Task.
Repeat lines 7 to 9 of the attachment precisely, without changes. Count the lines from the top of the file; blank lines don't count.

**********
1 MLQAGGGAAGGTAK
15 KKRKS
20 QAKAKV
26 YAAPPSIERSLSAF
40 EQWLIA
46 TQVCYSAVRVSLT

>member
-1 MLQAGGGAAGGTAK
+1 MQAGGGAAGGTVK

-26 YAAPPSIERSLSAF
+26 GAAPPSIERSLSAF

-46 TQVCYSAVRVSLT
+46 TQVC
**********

>member
-1 MLQAGGGAAGGTAK
+1 MQAGGGAAGGTVK